Make no mistake, this book is not a true mystery by definition. There really isn't a dead body. New to the AHML collection, but first published in 1952, this book has been resurrected under the category of "hard-boiled noir." It is short, not sweet, and packs a punch. There is a plethora of low-life characters with Willa Ree as their poster boy.
Given a female name at birth, Ree is a immoral hobo who descends upon a virtueless oil town in Texas like a sweeping vulture. It turns out that the town's mayor is looking for a man with Ree's talents to become police chief. One of Ree's talents is that he is unscrupulous and mercenary. While hired under the guise of defender of law and order, Ree establishes his goal of robbing the town blind and splitting before being caught and convicted.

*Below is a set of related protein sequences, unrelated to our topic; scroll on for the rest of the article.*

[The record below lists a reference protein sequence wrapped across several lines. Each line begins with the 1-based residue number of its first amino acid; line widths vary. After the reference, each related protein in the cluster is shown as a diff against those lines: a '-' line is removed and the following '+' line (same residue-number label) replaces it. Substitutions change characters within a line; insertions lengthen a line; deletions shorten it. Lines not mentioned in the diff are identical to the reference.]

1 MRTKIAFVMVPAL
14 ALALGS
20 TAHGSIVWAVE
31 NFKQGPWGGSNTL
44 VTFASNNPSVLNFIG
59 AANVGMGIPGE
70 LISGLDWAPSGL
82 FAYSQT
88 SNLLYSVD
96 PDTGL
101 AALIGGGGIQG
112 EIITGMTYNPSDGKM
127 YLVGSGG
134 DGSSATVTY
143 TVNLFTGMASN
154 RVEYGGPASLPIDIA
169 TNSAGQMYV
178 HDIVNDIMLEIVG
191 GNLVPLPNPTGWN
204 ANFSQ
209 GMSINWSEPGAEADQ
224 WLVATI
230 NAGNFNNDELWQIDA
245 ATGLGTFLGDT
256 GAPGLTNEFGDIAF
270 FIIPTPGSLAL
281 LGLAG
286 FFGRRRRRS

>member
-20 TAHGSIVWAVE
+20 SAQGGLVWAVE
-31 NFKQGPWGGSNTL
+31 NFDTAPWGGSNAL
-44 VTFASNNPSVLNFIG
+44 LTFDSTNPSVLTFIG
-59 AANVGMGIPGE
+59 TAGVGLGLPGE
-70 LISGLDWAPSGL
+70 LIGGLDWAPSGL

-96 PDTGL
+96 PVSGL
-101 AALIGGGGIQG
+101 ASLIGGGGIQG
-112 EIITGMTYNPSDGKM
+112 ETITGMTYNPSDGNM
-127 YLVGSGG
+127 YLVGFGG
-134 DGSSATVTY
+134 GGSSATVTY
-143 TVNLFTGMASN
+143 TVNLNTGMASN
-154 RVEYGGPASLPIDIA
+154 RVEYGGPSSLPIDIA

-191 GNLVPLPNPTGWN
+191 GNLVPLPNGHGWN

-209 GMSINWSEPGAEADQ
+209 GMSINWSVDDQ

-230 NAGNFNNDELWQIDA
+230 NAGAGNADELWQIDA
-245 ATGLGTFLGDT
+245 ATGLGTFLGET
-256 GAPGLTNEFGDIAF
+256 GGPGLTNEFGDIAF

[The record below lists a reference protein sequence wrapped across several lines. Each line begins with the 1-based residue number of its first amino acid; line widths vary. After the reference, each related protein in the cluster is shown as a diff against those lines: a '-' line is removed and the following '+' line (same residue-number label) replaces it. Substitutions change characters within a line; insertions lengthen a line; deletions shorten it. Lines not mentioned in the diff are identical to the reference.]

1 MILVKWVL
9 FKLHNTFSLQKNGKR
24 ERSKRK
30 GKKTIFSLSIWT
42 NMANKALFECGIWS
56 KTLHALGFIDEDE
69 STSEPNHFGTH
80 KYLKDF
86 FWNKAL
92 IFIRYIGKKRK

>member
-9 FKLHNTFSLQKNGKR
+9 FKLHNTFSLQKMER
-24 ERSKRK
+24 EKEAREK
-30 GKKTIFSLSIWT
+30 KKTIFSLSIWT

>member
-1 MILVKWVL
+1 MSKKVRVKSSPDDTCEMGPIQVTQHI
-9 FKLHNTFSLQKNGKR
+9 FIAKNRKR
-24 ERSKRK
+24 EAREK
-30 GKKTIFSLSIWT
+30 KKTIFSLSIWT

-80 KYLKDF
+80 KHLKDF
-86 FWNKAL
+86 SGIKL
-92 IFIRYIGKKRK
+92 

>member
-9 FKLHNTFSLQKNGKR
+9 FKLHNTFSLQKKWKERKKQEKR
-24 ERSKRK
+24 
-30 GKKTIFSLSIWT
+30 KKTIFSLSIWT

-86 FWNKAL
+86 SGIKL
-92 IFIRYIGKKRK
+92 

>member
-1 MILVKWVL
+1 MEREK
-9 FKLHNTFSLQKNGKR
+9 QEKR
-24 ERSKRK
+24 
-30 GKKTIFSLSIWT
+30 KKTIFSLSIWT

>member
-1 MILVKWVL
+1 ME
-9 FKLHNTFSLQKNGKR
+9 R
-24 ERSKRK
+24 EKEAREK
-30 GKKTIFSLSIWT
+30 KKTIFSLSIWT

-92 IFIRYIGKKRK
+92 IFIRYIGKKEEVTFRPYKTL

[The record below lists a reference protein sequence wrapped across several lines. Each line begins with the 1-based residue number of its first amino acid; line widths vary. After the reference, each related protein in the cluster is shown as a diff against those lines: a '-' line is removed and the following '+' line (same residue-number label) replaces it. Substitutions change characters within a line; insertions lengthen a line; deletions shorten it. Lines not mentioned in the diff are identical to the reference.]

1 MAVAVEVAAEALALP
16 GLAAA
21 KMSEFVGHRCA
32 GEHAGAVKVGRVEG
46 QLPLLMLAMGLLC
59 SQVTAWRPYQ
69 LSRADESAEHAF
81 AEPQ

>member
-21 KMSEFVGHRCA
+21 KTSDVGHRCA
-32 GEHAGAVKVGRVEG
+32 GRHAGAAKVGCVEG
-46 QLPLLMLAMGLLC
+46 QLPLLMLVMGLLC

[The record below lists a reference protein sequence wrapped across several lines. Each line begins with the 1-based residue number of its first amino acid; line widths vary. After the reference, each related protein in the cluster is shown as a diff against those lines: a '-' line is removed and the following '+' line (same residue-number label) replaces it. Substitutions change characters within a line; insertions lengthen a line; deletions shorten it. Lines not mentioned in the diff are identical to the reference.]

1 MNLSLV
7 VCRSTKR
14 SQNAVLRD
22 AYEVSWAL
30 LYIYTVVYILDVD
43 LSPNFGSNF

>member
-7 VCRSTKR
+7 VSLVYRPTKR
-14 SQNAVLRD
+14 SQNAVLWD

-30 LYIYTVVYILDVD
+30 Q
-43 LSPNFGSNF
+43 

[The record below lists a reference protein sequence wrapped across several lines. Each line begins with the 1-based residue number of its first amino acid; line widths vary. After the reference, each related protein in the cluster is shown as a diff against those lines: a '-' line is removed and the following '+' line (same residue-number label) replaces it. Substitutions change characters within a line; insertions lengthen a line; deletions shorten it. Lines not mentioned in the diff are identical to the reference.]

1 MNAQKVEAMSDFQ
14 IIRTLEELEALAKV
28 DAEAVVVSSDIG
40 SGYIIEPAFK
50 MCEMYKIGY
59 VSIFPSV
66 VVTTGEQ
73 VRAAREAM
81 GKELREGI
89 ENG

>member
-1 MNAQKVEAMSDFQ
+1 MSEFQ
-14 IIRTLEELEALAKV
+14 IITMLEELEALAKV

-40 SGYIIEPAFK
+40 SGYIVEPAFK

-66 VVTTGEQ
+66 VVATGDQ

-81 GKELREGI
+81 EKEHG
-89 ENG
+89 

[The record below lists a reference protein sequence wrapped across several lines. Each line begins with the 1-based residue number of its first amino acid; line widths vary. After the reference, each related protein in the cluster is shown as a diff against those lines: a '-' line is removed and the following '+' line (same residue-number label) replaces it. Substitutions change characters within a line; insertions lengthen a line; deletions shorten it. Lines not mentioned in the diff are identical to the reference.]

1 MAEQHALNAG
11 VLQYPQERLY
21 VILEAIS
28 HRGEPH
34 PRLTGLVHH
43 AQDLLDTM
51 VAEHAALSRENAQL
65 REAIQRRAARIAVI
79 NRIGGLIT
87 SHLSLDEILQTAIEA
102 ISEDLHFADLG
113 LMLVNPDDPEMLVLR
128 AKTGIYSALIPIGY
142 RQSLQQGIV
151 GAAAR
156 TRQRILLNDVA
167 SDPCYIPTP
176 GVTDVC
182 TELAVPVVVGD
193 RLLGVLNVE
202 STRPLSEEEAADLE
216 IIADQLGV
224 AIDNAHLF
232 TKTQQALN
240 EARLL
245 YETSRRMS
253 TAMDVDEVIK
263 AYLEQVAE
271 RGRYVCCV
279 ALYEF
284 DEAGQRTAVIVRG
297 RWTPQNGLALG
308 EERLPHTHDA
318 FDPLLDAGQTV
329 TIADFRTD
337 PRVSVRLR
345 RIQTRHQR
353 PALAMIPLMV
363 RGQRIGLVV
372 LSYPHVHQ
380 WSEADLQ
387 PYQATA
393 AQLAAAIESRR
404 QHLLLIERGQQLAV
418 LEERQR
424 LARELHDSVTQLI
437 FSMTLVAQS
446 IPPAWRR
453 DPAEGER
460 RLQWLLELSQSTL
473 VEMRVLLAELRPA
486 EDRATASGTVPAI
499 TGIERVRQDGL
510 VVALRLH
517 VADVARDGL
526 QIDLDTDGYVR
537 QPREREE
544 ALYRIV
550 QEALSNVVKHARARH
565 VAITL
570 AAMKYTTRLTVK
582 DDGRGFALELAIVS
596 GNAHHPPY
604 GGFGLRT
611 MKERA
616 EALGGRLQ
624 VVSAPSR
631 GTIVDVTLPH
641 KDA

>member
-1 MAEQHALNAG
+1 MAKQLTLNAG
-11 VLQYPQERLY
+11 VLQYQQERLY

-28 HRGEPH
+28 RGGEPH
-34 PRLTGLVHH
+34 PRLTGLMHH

What is fascinating about this book is that the tale is timeless. Trains still run. Towns are still corrupt. Men prey upon the weak. Woman are still used and spit out. Politicians are corrupt. Bullies prevail.
Davis' novella is not dated. There are no descriptions of old cars, clothing, or any other telltale signs of fiction created over 50 years ago. It simply reads like "a hot kiss at the end of a wet fist."